Pinhole Photography with SAINT MESA
Taking photos with a Lensless 4×5 pinhole camera.
by phoxy | published February 4, 2019
Pinhole Photography is based on the Camera Obscura concept. In short, if you poke a tiny hole in a dark box you will get a really basic camera. The light from outside the box converges on the tiny hole and projects an upside down image into the box. This concept was around for hundreds of years before we even had the ability to record images. It was originally used to observe the sun (fun fact: it's still the most common way to view solar eclipses). Once scientists figured out how to capture light on film the pinhole camera was born.
I've wanted to experiment with pinhole cameras for a long time, but I had no idea what to shoot with it. Then the perfect opportunity came up: shooting with the musician SAINT MESA. His style, both musically and fashionally, is super organic. He recorded his last album in the jungles of Costa Rica. He loves finding new sounds from nature and he hates shoes. Who better to photograph with the most analog camera ever made?
There's just one important obstacle: instant 4x5 film has been completely discontinued. I tracked down a dealer with some old Fujifilm FP-100C, but we only have 10 chances to get a cool photo (the film comes in a 10-pack).
We're using a Lensless 4x5 Super-Wide Pinhole Camera made out of Baltic Birch. It's an antique format, made out of classic materials, but this camera is brand-new. You can pick them up new from B&H Photo. If you want to save some money you can make one yourself with just about anything, even a taped-up shoe box.
Instant Film Back
With most pinhole and 4x5 cameras you would load film into the camera in a darkroom, take your photos, unload the camera in a darkroom, and then send the film off to be developed. I respect the labor of love, but I don't have the patience for that.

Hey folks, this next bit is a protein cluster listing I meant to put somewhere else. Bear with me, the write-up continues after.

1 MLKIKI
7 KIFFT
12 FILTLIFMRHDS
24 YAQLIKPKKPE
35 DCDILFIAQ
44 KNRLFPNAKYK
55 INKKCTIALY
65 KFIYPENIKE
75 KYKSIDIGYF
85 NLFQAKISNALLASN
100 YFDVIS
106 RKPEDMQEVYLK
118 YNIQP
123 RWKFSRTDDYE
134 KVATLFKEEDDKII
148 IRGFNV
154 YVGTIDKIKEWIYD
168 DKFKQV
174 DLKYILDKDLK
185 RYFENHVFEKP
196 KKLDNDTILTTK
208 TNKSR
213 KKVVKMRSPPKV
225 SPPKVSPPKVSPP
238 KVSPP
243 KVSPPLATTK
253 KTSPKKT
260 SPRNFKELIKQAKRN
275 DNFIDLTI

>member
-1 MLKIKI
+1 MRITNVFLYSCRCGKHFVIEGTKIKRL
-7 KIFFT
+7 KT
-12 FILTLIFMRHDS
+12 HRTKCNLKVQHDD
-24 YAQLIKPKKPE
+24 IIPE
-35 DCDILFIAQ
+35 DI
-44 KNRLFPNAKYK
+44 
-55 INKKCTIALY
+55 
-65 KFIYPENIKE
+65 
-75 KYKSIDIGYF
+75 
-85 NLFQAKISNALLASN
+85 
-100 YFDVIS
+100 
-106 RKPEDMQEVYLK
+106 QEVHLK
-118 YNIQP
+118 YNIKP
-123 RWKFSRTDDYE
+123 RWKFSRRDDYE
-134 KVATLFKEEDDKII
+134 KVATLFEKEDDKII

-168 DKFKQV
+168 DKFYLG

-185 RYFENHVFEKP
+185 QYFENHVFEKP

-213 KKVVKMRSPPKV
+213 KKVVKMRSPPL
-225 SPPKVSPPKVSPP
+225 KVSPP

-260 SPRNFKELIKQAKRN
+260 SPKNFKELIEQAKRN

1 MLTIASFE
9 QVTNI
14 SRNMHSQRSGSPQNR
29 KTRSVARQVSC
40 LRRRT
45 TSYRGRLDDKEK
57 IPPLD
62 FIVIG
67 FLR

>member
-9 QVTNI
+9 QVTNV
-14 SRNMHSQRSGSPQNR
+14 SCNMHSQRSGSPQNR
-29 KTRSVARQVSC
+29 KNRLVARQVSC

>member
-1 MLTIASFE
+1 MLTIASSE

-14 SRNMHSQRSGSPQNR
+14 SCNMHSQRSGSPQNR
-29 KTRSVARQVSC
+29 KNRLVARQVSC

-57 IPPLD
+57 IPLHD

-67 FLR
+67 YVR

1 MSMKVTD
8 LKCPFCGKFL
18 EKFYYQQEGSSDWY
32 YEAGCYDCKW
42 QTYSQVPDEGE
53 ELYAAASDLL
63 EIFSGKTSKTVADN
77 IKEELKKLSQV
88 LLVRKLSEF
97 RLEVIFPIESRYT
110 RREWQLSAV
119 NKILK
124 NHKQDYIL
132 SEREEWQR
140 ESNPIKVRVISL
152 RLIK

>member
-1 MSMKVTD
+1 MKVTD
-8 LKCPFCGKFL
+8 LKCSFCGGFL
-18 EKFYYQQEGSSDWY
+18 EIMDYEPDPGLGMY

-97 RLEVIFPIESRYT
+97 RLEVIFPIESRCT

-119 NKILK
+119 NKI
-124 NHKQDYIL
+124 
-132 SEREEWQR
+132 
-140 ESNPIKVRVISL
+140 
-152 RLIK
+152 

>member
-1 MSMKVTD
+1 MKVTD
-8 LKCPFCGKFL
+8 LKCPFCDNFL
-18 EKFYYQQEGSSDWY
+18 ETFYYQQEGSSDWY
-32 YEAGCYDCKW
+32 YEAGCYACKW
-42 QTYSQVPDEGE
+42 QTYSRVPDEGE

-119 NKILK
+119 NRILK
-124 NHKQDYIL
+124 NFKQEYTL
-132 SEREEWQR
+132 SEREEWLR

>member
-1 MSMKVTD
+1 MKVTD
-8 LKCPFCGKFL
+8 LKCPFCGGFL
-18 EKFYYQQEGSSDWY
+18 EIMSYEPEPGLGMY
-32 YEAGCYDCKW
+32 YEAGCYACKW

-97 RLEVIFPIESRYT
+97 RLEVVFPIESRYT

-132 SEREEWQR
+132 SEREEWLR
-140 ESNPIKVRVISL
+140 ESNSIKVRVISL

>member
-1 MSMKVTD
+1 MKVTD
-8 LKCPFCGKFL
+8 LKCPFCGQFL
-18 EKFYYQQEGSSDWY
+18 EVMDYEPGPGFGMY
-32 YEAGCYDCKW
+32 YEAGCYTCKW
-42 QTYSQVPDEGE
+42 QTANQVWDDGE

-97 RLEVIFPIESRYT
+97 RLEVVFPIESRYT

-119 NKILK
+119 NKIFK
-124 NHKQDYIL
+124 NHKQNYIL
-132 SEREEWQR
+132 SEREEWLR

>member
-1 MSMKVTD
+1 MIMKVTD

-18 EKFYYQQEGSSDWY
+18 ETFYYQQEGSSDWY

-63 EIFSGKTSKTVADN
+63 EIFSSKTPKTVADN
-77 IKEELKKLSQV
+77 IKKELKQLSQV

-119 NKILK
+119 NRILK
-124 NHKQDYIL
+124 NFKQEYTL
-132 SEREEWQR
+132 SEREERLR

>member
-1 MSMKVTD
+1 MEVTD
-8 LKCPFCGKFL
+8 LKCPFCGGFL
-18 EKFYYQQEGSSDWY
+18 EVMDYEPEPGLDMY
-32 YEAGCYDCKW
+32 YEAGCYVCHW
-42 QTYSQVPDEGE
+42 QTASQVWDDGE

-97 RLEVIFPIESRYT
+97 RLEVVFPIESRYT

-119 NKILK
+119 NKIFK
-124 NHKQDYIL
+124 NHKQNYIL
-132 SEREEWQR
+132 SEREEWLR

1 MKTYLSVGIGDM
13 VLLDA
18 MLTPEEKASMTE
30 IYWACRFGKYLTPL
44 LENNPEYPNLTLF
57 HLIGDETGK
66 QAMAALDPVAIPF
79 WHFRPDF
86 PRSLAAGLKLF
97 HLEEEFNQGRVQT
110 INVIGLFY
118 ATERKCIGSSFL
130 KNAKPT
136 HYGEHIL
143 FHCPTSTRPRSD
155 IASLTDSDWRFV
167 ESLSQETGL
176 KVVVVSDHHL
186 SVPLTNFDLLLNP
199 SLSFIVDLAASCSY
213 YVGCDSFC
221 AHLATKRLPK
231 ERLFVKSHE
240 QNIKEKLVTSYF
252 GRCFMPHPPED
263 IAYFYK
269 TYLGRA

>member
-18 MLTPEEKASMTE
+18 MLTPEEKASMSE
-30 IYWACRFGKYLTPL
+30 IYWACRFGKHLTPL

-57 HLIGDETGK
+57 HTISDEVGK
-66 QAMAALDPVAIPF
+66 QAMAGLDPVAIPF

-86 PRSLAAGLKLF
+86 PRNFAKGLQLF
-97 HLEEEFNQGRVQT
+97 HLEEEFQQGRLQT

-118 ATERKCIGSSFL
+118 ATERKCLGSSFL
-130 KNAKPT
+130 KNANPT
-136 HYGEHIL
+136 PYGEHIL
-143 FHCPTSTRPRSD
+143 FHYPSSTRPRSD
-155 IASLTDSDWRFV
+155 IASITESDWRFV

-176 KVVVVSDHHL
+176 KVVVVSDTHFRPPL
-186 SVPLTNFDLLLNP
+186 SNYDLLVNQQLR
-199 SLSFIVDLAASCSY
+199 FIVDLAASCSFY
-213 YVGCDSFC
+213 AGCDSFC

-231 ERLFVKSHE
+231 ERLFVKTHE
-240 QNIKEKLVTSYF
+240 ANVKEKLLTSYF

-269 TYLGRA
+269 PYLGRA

The Fuji PA-145 is a discontinued 4x5 instant film back. You load instant film into the holder, expose the image, then simply pull the film through the rollers built-in to the film back. I found the holder from a Japanese camera dealer on Ebay. If you're doing the same it's worth spending a few extra dollars for a like-new example as the finicky internal rollers make a big difference in the outcome of your image.
We're using Fujifilm FP-100c instant color film. This film was discontinued in 2016, but there are still some dealers with left-over stock. You get 10 prints per pack, and as of this writing each pack is $40-$50. Since the film is expired you're likely to get some odd color artifacts in your photos, but they just add character.
Not pictured above, but absolutely necessary is a tripod. Pinhole cameras require really long exposure times ranging from 5 seconds in direct sunlight, and up to several minutes indoors. Hand-holding a pinhole camera is impossible, so make sure you've got a tripod of some sort.
There are several unique traits to keep in mind when shooting with a pinhole camera.
- The equivalent f-stop is around f/150.
- Your exposure time in daylight is about 10 seconds. Holding still is extremely hard.
- Your depth of field is infinite so everything will be in focus (or kinda blurry).
- You don't have a viewfinder, so you've just gotta guess. The wide angle helps with this.
We had a great time messing around and finding ways to get the most out of the camera. The photos are terrible compared to a modern DSLR, but that's not the point. The images are organic, unique, and most importantly they are inherently scarce. No matter what, only one original copy of those images will ever exist. You just don't get that with digital.